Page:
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  Friday November 28th, 2014    

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WSU minor among best in nation (08/13/2014)
By Amelia Wedemeyer
The professional selling minor at Winona State University (WSU) is quickly becoming one of the most sought after programs within WSU’s School of Business. Not only was the university named as one of the top universities for professional sales education by the Sales Education Foundation, but the program was also recently accepted as an associate member of the University of Sales Center Alliance.

The minor, which was introduced in the fall of 2011, is part of WSU’s marketing department in the College of Business, and it is one of roughly 100 programs like it in the country. “It is wonderful to be recognized; we are very pleased and honored,” said Marianne Collins, WSU Associate Professor of Marketing and Director of the Center for Sales Excellence. “We’re doing everything we can to advance the sales profession at WSU as well as outside of [the university].”

The most recent class of WSU graduates with the professional selling minor averaged more than two job offers, with 100 percent of these students accepting employment since graduation. “The professional selling minor has gotten really popular in the last few years. The job opportunities are just amazing,” Collins explained. “Our students are walking out of the door with multiple job offers and interviews lined up. [Our students have started jobs with] Fastenal, Red Wing Shoes, WinCraft, Oracle, Whirlpool, State Farm and other national companies.”

The professional selling minor offered at WSU has general business requirements, such as economics and accounting, as well as three core courses — professional selling, advance professional selling and sales management — and an experiential requirement, which, for many students, is an internship with a local business. According to Collins, the minor has an emphasis on communication and presentation skills, as well as everyday business interaction with clients and customers. “[The minor] is really broad and expansive,” she said, adding that students have found use in the minor outside of the profession. “You have to sell yourself no matter what you do.”

One of the most important elements of the minor is the hands-on experience that goes into preparing students for a career in sales. This can be an internship, involvement with the WSU sales team, or both. For students on the sales team, which is an extracurricular activity, their practice and competition involves reviewing a product and selling it while being critiqued and filmed by judges. The WSU sales team has seen a lot of growing success, both locally and at a national scale. At the team’s first national competition in 2012, during which it competed against larger universities including the University of Arizona, Florida State University and Michigan State University, the team ranked in the top 50 percent of all universities participating. “It was the first time we had ever competed; we were thrilled to get recognized in the top half,” Collins remembered.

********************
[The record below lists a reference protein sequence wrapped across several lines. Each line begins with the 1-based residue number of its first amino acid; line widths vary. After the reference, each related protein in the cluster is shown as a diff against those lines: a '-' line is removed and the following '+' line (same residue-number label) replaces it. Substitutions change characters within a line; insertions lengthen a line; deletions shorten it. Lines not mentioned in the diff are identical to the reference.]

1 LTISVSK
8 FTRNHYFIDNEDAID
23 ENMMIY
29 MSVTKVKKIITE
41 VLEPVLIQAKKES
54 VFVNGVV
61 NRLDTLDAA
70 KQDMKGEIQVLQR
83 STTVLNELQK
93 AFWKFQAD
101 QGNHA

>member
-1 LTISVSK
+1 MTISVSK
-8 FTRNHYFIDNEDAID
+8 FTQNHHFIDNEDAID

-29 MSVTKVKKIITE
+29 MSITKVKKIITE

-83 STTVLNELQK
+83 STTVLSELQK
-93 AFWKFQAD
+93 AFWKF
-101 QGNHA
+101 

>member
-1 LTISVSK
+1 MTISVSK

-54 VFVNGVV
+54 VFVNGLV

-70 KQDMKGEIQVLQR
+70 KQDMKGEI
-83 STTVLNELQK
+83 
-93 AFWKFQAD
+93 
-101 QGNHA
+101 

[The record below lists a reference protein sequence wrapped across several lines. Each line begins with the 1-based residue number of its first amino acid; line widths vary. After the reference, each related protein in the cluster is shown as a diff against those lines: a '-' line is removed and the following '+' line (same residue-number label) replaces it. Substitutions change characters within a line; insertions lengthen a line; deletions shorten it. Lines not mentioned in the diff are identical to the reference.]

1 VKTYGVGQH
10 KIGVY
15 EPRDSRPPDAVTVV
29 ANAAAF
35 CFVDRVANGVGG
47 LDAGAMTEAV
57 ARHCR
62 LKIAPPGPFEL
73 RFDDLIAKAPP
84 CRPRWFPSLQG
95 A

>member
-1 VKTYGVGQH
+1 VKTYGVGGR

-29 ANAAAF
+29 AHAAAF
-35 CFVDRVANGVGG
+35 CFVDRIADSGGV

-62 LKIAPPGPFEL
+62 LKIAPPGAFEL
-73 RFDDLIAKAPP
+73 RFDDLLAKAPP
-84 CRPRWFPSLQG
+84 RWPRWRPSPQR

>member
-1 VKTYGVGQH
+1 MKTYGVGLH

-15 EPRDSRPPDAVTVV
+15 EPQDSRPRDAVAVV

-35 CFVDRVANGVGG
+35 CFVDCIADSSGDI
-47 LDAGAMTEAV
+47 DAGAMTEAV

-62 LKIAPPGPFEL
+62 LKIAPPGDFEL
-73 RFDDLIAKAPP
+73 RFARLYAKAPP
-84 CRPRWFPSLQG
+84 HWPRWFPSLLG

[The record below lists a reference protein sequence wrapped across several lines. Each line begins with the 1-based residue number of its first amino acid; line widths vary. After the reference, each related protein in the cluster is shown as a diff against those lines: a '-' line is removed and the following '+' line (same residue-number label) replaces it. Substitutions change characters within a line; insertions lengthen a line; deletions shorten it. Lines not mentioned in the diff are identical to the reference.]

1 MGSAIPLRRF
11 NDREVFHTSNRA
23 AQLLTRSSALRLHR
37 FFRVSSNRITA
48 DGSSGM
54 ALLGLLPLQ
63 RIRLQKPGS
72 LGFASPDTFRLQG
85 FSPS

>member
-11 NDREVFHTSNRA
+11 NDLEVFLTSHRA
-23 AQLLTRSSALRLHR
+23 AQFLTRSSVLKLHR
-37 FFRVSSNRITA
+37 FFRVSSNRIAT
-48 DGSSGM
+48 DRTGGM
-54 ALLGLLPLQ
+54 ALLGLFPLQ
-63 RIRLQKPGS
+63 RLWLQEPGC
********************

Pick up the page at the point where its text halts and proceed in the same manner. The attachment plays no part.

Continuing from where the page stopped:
Although competing well is important, Collins said that the exposure to national businesses is a great opportunity for students on the verge of graduation. “After the National Collegiate Sales Competition in Georgia this past spring, one of our students had 18 companies recruiting her,” Collins recalled. “She had to stop answering emails because it was beginning to interfere with her course work.”

As for student internships, Collins mentioned that she receives about a half dozen emails every few weeks from companies interested in internship opportunities with her students.

“These are national companies and the are very interested in the student graduates that we are producing,” Collins proudly said.

Expansion plans

The growing popularity of the minor has also led to expansion plans within WSU’s Center for Sales Excellence, which is set to open in the spring of 2015. “We’re building a new sales center by renovating classrooms in Somsen Hall,” explained Collins. The new facility will include a sales lab, which will include a focus group room, a role-playing room for hands-on sales experience, and a classroom that will be primarily dedicated to teaching sales theory and fundamental business communication skills.

Another growing component of the professional selling minor is the advisory board, which is essentially a board of business professionals who work with the program to prepare students for a career in sales. Currently, the board has two members and Collins stated that she hopes local businesses will want to become involved. “Right now we have a WSU grad who works for a pharmaceutical company out East and a Fastenal representative,” she said. “We’re always looking for people [and businesses for the advisory board].”

For more information on the WSU professional selling minor advisory board, contact Marianne Collins at mcollins@winona.edu. 

 

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